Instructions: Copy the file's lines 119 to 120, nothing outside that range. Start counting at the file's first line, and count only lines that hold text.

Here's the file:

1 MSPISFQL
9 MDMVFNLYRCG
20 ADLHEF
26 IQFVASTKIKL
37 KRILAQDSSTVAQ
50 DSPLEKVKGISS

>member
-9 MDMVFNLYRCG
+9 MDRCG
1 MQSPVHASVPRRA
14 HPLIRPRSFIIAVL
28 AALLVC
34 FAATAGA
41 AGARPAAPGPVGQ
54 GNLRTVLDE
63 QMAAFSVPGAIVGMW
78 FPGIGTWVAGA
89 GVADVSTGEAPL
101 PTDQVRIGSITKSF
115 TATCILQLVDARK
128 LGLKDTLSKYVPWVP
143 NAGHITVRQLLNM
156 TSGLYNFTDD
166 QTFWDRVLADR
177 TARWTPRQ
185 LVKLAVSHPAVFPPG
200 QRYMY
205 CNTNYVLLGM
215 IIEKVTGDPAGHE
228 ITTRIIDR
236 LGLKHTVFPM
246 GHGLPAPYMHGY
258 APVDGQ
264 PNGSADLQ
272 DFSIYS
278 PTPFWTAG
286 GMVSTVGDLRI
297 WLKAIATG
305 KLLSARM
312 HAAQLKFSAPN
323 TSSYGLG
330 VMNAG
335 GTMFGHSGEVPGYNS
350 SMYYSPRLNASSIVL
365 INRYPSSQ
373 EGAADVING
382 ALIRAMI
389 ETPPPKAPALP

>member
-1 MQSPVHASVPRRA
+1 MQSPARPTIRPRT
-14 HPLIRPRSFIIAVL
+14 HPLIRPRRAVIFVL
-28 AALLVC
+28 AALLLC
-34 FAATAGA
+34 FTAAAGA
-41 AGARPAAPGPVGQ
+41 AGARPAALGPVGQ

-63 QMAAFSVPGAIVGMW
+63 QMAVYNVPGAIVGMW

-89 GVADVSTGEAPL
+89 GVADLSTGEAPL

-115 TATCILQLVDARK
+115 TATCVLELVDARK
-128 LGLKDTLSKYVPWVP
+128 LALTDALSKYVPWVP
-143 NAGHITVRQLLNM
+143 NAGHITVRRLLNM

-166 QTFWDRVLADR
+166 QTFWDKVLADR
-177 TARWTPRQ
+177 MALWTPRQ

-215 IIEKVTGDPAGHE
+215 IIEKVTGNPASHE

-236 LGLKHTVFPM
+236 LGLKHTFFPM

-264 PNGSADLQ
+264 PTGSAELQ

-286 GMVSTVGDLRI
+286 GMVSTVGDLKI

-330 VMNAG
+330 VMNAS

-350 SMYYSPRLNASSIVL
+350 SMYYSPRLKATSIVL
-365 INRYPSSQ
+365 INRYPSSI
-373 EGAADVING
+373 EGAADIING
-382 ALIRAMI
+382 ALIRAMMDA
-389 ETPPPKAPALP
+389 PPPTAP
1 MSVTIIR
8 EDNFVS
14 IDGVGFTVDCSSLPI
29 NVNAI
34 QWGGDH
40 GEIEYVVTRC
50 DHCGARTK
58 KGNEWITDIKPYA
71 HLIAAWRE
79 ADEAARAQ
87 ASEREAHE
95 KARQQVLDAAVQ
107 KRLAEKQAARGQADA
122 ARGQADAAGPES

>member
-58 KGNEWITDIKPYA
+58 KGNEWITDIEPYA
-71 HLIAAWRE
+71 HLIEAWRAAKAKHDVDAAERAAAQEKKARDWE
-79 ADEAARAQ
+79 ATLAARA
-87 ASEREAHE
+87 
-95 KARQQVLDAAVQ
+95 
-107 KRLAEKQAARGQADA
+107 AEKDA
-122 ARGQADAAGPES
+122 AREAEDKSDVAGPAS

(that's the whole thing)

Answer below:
-107 KRLAEKQAARGQADA
+107 AEKDA